Monday, 20 February 2012

Spotted eagle owl

Bubo africanus

Photo by Johann du Preez (Fotopedia)

Common name:
spotted eagle owl (en); bufo-malhado (pt); grand-duc africain (fr); búho manchado (es); fleckenuhu (de)

Order Strigiformes
Family Strigidae

This species is widely distributed in sub-Saharan Africa, from Mauritania east to Sudan and Ethiopia, and all the way south to South Africa. It is also found in the Arabian Peninsula, in Saudi Arabia, Oman and Yemen.

These large owls are 45 cm long and have a wingspan of 100-140 cm. They weigh 480-850 g.

The spotted eagle owl occupies a wide range of habitats, including rocky desert outcrops, woodland and savannah, but generally prefer a mixture of grassland, scrubland and semi-open woodland, or rocky hills with scattered trees and bushes. They are found from sea level up to an altitude of 2.100 m.

These birds have an extremely varied diet, including mammals such as rodents, hares and rabbits, bush-babies, fruit bats and mole rats; birds such as falcons, kites, francolins, hornbills, thick-knees and mousebirds; large poisonous snakes and smaller reptiles; amphibians; invertebrates such as spiders, insects, snails, crabs and millipedes; and even dead fish, and carrion.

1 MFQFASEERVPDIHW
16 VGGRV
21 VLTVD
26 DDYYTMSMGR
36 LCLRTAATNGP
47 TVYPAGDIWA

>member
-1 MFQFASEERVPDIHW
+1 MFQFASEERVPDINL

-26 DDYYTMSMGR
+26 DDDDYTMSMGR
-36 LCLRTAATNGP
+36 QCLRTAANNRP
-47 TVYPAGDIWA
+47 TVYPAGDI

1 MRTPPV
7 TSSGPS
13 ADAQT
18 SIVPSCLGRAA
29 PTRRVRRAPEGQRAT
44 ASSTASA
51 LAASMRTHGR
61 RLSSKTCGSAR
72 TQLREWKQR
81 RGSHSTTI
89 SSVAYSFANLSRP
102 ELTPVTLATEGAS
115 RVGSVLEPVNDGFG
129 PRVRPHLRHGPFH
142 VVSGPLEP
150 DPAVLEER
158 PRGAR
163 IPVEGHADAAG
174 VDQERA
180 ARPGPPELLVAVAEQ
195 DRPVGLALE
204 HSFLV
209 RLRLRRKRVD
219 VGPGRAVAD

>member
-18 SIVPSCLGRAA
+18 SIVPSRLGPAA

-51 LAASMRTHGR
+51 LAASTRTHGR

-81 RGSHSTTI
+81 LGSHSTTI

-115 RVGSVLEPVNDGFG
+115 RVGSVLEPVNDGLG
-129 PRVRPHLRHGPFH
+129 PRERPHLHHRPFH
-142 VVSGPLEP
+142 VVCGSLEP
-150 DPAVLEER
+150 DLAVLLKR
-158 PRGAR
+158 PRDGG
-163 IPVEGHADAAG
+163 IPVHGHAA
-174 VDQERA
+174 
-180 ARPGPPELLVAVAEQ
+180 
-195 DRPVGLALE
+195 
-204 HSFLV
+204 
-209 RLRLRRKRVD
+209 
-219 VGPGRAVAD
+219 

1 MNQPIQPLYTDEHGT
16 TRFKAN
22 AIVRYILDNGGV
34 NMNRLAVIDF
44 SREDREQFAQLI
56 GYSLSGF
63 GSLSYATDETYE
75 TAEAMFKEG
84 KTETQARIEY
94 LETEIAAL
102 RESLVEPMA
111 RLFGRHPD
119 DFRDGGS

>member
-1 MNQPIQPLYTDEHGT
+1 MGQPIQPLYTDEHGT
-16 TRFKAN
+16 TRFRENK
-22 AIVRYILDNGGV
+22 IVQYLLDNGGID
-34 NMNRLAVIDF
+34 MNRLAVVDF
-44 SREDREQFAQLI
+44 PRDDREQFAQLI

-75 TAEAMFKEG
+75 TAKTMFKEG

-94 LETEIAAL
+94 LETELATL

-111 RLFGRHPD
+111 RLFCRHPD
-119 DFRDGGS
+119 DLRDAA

Spotted eagle owls breed in July-December. The nest is a scrape on the ground, typically sheltered by a bush, grass or rocks. There the female lays 2-4 eggs white eggs which she incubates alone for 29-33 days. The chicks fledge 40-42 days after hatching, but remain with their parents while learning to hunt, only becoming fully independent 2-4 months later.

IUCN status - LC (Least concern)
This species has an extremely large breeding range and is reported to be widespread and common. The population is suspected to be stable in the absence of evidence for any declines or substantial threats.

No comments:

Post a Comment